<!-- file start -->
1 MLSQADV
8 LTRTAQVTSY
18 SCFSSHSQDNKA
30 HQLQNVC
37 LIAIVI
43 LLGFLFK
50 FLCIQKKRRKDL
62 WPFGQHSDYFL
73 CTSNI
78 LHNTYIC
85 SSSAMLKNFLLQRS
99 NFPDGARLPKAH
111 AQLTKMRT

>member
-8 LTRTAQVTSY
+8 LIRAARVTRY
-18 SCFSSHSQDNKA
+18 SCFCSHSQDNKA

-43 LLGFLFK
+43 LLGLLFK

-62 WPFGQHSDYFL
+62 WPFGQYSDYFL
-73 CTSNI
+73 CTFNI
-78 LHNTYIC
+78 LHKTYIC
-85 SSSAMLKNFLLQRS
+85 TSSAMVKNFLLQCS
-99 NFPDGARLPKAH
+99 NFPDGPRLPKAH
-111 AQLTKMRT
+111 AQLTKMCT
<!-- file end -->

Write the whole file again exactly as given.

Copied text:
1 MLSQADV
8 LTRTAQVTSY
18 SCFSSHSQDNKA
30 HQLQNVC
37 LIAIVI
43 LLGFLFK
50 FLCIQKKRRKDL
62 WPFGQHSDYFL
73 CTSNI
78 LHNTYIC
85 SSSAMLKNFLLQRS
99 NFPDGARLPKAH
111 AQLTKMRT

>member
-8 LTRTAQVTSY
+8 LIRAARVTRY
-18 SCFSSHSQDNKA
+18 SCFCSHSQDNKA

-43 LLGFLFK
+43 LLGLLFK

-62 WPFGQHSDYFL
+62 WPFGQYSDYFL
-73 CTSNI
+73 CTFNI
-78 LHNTYIC
+78 LHKTYIC
-85 SSSAMLKNFLLQRS
+85 TSSAMVKNFLLQCS
-99 NFPDGARLPKAH
+99 NFPDGPRLPKAH
-111 AQLTKMRT
+111 AQLTKMCT